GWEN IFILL: Today's insider trading plea by the hedge fund SAC Capital Advisors was notable not just for its financial penalty, but also for the prosecutors' pursuit of criminal charges against the firm.
Jeffrey Brown takes a deeper look at what the case might suggest about the government's broader investigations into Wall Street practices.
JEFFREY BROWN: Steven Cohen is one of Wall Street's best-known traders. And his firm was one of the more successful, with a record of returning 25 percent a year to investors.
Sheelah Kolhatkar, a national correspondent at Bloomberg Businessweek, has been chronicling this case and the world of hedge funds. She was at the press conference today and joins me now.
Sheelah, I want to pick up on this notion of the successful pursuit of a Wall Street firm on criminal charges. That has been a rare thing, right?
SHEELAH KOLHATKAR, Bloomberg Businessweek: Generally, the government has been reluctant to charge companies with criminal wrongdoing because it can lead to enormous job losses.
Now, they did in this case, because they have been investigating this firm for going on seven years now. They were quite convinced, apparently, that both Steve Cohen and those working for him were engaging in some kind of wrongdoing. But they were unable to make a criminal case against Mr. Cohen himself. They didn't have the evidence they needed to make that case.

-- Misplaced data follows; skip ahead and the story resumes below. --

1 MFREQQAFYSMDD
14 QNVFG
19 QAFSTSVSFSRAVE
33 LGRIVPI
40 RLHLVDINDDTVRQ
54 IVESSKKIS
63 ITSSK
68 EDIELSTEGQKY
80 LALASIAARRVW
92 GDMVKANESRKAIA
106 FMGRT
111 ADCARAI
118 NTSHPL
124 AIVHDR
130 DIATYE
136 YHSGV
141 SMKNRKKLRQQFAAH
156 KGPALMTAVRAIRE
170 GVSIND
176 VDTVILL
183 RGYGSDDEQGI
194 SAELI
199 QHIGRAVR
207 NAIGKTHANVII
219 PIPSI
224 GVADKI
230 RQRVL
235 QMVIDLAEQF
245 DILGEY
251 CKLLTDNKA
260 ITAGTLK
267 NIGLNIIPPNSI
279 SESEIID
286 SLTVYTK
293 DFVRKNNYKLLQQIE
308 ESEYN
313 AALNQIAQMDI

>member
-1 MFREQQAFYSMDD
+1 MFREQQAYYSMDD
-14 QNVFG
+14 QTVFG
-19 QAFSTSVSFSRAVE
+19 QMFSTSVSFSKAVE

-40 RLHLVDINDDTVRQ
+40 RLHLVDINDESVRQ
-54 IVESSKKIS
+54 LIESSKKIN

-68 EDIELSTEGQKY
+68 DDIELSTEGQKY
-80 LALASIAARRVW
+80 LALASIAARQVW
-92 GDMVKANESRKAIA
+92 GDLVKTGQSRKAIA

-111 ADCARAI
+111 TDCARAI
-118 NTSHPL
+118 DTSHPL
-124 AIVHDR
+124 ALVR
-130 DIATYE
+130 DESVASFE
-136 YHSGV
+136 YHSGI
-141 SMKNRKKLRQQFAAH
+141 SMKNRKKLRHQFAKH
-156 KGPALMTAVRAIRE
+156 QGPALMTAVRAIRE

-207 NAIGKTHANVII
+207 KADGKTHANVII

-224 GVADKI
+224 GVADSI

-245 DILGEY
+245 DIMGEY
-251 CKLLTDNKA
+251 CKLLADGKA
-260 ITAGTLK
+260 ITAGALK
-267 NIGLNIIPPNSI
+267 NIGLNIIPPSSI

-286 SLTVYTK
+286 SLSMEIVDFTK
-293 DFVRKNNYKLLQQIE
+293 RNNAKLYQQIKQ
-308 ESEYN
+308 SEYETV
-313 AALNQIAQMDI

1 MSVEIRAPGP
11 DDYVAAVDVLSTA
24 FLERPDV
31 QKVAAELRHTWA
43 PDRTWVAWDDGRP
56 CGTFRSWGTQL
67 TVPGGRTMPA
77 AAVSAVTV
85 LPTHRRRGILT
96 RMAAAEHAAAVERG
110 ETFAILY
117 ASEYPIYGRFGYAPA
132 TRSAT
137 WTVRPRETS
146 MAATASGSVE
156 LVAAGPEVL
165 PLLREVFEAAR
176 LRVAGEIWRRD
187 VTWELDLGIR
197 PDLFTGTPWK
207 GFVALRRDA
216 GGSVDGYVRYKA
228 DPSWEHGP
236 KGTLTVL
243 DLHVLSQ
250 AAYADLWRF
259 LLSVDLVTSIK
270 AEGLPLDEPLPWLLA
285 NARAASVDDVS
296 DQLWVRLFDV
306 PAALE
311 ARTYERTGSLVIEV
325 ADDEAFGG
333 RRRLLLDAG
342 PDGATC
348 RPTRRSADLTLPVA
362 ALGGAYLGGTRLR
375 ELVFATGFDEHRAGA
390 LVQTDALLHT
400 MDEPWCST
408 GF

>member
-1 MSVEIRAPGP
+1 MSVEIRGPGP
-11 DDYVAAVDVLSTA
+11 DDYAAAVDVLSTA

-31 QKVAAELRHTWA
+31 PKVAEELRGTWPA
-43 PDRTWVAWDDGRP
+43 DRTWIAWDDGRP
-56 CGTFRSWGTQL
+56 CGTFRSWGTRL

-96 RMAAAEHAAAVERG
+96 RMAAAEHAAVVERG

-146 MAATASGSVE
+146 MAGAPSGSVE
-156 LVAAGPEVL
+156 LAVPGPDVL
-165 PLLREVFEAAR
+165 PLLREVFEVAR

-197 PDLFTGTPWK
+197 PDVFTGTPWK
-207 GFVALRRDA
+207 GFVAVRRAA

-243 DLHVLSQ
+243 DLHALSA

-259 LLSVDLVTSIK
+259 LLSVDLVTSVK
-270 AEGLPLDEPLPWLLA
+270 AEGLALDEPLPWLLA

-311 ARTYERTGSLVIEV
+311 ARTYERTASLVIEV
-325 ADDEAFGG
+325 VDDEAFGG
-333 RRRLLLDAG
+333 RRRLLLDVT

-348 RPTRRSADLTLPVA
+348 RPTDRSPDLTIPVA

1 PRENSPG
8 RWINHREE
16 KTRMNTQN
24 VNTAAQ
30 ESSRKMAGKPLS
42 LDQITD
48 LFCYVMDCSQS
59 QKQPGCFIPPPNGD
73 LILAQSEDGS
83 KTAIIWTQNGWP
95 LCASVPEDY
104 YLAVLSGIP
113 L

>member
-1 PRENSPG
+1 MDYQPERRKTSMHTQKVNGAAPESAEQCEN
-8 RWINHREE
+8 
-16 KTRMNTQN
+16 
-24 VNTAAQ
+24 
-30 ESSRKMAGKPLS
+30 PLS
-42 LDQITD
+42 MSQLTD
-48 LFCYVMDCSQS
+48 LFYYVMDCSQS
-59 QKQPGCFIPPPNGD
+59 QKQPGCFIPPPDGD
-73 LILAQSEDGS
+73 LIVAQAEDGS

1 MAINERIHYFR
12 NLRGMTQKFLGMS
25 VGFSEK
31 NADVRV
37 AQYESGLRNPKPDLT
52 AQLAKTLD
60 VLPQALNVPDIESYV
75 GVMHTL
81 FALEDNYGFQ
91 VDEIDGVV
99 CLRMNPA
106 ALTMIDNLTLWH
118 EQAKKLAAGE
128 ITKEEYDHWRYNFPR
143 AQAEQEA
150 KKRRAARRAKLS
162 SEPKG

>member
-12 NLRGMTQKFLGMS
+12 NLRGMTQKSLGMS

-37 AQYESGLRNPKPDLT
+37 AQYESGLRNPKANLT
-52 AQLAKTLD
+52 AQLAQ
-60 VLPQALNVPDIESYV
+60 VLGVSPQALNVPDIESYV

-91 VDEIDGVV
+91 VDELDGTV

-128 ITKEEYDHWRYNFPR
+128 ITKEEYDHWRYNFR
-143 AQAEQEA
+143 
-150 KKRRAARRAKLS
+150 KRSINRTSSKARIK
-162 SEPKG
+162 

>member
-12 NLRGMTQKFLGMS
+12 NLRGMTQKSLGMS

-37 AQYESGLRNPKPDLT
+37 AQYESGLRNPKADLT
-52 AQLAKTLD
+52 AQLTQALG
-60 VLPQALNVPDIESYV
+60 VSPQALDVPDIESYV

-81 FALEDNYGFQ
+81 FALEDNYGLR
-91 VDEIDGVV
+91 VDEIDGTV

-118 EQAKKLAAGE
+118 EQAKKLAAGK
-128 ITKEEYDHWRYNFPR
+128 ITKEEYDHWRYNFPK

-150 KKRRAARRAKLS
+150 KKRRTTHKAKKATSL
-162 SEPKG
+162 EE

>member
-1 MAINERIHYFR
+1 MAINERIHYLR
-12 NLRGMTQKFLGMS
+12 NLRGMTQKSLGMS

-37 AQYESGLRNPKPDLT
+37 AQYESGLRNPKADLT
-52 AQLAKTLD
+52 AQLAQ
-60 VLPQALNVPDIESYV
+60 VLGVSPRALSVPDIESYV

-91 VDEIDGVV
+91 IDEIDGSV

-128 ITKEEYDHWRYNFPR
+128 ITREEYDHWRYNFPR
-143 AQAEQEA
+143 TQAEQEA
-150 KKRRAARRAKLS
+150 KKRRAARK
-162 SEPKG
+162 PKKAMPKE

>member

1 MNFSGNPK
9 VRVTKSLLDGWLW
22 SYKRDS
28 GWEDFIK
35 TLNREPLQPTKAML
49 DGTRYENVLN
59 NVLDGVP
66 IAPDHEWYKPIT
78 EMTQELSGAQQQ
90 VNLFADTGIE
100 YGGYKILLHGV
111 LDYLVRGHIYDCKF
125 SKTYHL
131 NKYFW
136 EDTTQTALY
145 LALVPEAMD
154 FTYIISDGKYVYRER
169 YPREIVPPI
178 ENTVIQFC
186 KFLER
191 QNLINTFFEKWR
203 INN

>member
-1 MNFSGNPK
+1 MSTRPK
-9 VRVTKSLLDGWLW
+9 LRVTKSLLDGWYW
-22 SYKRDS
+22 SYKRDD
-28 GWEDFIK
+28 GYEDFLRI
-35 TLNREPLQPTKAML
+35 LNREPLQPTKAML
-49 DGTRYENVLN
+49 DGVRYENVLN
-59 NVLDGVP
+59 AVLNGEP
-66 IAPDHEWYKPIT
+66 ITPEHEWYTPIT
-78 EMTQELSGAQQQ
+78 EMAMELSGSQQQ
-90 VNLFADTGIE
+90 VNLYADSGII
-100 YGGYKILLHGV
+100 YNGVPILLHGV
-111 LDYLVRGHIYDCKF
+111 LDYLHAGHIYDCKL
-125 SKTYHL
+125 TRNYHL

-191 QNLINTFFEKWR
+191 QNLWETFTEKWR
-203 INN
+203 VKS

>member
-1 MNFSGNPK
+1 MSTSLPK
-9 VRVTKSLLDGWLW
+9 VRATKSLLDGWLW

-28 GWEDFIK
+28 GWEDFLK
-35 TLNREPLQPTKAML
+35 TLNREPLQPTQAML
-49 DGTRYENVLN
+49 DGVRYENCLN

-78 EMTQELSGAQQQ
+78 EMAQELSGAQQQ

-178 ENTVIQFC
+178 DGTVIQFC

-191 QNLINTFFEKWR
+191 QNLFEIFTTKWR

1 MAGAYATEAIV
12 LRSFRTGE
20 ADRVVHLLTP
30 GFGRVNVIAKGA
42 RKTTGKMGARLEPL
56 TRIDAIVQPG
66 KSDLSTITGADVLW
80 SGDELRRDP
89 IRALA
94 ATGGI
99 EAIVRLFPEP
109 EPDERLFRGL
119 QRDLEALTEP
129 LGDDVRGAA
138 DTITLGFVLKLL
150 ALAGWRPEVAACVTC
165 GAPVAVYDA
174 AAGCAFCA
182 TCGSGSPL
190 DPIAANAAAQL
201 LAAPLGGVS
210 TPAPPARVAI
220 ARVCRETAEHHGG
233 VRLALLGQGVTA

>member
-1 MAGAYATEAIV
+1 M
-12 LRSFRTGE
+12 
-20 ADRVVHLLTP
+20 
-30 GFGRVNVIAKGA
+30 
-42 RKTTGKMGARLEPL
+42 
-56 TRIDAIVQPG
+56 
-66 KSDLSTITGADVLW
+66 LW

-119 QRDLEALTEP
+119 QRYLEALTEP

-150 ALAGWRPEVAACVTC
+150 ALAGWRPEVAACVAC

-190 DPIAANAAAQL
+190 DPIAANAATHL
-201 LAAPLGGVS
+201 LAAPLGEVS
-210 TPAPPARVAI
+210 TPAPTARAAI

So back in July, they indicted the firm and suggested that the entire firm was fostering a culture of securities fraud.
JEFFREY BROWN: A culture of securities fraud. So remind us. It is insider trading, so the charge is -- the charge that they agreed to is, what, that they -- this was going on? But he still says he has nothing to do with it?
SHEELAH KOLHATKAR: Right.
Well, he and his company have maintained that they behaved properly throughout this process. But, back in July, the government indicted the company, said that basically a large number of employees of SAC Capital had been trading on material non-public information. That is information that has the ability to move stock prices, but is not known by the broader public.
The government also alleged that Cohen had been hiring people specifically because they had relationships with people at publicly traded companies, relationships they could potentially mine for tips that they could trade off of, and also suggested that he was incentivizing people, paying bonuses to people for bringing this kind of information into the firm, and passing it up the food chain to him, so he could trade on it as well.
JEFFREY BROWN: And tell us a little bit more about him, because he is a -- he's a big player. He famously lives large, buying art, buying all kinds of things.
He's going to come out of this not going to jail and still with a lot of money, right?
SHEELAH KOLHATKAR: Well, that's one of the interesting things about this. It is a very, very historic, sort of enormous settlement. It's very impressive.